Written evidence submitted by Ide Lane Surgery (FGP0160)

What role does having a named GP – and being able to see that GP – play in providing patients with the continuity of care they need?


I am a GP partner jointly managing an 8000 patient practice. We are based on the edge of Exeter and have a relatively static population covering both rural and suburban neighbourhoods. We believe that by focusing on providing continuity of care using named GPs and personal lists throughout the pandemic, we have improved access to our services whilst also reducing waiting times and continuing to offer a highly personal high quality service.

A personal list means that each GP in our practice has a list of patients who are their responsibility. I know these patients and because of this I am highly efficient at providing their care. Whilst other surgeries have moved away from personal lists believing they are unachievable we have made them the bedrock of our system ensuring it our surgery has survived the pandemic with both patients and GPs still satisfied with the service we provide.

Our system is built around the personal list. Our reception team are trained to ensure patients always speak to someone who knows them where possible. This approach works throughout our entire organisation with each patient having a named GP, an allocated nurse and a member of the admin team who works closely with them. All our GPs work part-time but our patients still have good access to their own GP. We use digital triage through econsult to filter the workstreams coming into the surgery. Where it is safe to do so patients are encouraged to wait to see (or speak) to their own GP. Where our triage system identifies risk we have a cover system to ensure ill patients are seen quickly even if their GP isn’t working that day.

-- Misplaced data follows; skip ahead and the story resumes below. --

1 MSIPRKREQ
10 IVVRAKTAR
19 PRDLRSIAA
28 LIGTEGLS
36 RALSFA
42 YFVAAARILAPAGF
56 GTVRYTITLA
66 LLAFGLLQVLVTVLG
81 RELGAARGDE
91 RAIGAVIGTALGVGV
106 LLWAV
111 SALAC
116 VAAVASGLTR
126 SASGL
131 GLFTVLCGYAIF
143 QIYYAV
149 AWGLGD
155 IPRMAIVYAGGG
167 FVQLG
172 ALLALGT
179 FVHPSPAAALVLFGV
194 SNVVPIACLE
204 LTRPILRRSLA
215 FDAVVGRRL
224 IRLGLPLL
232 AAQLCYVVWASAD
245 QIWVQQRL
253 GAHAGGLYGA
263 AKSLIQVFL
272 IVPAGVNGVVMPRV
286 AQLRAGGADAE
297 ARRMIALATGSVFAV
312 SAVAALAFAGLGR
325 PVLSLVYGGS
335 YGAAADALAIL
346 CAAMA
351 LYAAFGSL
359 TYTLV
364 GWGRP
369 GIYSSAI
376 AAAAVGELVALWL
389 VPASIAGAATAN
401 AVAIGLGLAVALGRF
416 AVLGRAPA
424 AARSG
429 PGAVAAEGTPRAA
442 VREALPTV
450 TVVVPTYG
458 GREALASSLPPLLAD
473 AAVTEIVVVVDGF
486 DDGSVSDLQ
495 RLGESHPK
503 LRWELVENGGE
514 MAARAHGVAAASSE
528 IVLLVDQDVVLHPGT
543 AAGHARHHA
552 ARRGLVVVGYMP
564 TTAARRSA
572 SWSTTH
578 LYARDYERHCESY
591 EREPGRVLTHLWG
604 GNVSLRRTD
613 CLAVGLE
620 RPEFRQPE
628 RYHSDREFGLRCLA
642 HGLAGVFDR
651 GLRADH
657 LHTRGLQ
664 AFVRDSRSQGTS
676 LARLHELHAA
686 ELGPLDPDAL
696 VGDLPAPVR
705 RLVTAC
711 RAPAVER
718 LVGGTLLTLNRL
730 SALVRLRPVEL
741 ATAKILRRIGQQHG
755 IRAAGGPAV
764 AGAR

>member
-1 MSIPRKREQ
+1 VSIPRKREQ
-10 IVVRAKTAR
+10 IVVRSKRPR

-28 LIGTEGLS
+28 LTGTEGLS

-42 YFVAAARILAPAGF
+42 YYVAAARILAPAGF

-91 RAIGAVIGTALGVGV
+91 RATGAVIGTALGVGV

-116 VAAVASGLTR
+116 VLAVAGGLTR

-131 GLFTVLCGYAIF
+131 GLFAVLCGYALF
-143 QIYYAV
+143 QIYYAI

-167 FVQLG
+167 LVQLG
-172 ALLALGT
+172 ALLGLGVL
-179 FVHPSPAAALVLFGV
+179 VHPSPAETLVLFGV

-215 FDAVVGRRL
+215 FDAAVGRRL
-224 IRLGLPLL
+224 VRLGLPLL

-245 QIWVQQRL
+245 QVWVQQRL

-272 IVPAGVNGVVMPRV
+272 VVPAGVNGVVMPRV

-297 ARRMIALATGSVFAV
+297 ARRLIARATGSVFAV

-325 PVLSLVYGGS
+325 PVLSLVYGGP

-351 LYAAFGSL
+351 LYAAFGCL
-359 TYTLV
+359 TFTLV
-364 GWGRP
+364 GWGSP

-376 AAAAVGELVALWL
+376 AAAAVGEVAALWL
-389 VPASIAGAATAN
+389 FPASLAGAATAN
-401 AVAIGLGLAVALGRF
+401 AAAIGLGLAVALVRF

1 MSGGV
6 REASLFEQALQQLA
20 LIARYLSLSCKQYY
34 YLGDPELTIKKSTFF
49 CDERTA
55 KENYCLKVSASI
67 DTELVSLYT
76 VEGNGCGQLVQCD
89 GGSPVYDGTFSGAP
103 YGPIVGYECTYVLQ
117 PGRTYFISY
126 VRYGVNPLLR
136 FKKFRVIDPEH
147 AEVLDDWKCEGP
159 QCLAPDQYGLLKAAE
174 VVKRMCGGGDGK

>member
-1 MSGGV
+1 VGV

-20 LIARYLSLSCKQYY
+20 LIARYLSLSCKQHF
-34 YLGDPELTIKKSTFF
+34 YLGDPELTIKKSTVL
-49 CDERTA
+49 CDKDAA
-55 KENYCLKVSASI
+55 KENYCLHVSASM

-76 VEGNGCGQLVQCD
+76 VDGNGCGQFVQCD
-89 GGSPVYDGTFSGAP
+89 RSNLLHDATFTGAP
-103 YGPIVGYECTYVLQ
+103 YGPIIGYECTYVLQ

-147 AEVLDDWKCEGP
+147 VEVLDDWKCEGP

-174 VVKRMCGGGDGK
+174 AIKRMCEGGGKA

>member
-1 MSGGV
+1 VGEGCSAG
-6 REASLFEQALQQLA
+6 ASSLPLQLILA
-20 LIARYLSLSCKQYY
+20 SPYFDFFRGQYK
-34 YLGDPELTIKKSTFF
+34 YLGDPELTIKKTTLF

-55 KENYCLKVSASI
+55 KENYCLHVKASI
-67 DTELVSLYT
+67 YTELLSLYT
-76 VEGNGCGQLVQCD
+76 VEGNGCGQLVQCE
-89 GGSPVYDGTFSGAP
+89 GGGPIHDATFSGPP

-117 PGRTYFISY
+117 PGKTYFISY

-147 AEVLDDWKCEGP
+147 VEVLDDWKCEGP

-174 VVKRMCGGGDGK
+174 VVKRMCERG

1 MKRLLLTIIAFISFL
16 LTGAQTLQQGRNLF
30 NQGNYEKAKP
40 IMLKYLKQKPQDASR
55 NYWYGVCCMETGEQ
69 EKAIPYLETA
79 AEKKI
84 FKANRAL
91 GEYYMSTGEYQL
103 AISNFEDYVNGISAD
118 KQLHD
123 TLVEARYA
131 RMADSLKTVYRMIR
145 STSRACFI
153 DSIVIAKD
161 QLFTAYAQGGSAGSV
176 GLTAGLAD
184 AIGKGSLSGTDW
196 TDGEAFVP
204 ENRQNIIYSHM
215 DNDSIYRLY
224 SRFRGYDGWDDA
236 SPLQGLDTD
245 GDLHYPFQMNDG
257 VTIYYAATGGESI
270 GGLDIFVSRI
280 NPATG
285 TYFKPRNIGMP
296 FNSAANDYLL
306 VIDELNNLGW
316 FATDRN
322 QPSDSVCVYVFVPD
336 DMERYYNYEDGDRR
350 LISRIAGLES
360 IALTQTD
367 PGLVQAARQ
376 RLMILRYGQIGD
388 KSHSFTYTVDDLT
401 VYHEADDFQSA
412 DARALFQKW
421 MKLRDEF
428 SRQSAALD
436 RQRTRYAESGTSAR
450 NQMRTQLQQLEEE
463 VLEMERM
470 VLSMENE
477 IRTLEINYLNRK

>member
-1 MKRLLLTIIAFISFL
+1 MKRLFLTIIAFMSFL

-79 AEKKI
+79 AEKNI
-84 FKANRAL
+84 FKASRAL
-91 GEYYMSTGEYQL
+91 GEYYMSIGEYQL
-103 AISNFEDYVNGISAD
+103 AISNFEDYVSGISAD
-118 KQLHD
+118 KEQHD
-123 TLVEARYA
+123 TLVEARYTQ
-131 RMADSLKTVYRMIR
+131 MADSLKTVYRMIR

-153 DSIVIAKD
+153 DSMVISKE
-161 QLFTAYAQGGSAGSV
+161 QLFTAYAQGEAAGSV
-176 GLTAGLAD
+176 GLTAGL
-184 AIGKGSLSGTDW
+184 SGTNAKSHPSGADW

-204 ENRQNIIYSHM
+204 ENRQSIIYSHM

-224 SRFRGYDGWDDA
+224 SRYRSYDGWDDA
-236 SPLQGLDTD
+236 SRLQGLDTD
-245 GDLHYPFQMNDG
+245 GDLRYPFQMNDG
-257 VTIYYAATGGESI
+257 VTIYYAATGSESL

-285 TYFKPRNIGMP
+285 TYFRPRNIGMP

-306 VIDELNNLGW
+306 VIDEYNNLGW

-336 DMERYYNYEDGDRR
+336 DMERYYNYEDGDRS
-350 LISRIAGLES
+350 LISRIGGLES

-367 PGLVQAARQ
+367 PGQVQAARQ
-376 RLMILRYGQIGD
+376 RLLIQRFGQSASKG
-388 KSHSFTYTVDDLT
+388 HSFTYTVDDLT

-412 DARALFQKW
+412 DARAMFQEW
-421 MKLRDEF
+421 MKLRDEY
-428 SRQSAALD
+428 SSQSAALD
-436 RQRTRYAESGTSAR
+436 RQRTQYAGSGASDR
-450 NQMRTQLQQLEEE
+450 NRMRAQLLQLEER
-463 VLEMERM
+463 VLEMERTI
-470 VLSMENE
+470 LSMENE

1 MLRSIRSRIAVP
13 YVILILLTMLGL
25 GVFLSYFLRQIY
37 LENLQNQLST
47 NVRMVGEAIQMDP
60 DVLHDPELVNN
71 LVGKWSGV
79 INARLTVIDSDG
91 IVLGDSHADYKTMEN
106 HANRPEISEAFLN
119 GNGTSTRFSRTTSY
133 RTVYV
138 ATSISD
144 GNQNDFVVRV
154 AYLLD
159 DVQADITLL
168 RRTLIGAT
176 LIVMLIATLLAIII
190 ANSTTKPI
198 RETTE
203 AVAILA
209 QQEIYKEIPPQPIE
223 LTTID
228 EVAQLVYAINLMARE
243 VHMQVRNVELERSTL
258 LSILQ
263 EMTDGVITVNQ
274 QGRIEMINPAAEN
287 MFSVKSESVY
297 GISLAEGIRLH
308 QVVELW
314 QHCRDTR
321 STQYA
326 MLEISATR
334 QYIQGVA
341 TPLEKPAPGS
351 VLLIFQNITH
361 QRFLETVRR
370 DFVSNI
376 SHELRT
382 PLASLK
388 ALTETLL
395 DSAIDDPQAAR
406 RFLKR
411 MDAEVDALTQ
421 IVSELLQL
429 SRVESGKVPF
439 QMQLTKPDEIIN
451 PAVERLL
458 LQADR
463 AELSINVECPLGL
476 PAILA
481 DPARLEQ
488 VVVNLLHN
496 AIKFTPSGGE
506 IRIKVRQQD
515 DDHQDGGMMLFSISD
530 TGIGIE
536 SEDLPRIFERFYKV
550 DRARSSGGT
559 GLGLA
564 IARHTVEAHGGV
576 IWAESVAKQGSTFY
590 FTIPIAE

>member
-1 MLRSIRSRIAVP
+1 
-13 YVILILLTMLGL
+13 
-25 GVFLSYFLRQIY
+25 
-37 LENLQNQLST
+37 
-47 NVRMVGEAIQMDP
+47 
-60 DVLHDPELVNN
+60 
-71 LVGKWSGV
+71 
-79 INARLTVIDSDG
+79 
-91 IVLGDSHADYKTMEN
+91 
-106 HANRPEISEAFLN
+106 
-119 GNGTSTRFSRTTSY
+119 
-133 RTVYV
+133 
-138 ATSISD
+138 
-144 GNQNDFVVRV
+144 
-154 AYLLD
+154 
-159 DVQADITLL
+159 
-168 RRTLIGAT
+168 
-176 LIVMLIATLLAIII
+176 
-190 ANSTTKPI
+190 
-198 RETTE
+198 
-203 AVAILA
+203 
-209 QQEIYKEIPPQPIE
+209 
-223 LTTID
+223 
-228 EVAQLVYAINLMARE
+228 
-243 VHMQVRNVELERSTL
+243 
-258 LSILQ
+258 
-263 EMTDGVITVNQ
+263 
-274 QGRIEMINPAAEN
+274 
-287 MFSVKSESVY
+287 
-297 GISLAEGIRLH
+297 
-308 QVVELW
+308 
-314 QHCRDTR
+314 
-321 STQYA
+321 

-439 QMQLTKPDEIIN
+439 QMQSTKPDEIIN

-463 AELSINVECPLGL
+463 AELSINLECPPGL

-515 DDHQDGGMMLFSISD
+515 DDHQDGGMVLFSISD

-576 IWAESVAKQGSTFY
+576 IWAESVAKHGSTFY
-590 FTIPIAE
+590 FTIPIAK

This isn’t old fashioned general practice. We have embraced new technologies, using SMS, video consulting, online consultation and digital triage to improve efficiency and allocate the right work to the right professionals in our team. We have First Contact Physios and a dedicated prescribing team led by a clinical pharmacist employed by our PCN. We have done all this without compromising on providing continuity. This is because, while many of the changes forced on general practice in the last few years have had no evidence base behind them we know through years of experience and a wealth of research that continuity works.

Continuity has a strong evidence base behind it now. It provides significantly better patient satisfaction, higher quality of GP care and even a lower mortality rate for patients. Our team experience many of the benefits first hand every day; The understanding of the patients’ history; the familiarity to enter straight into the consultation; knowing the meaning of a blood result or a clinic letter without even needing to open the patient record. These things not only help our patients but they make our days easier and more enjoyable. These relationships keep us engaged and caring about all of our patients. The blood result I am about to file isn’t just a blood result – it has a person behind it and I know that person. This makes our days more rewarding and this in turn helps to avoid burnout and improves our resilience.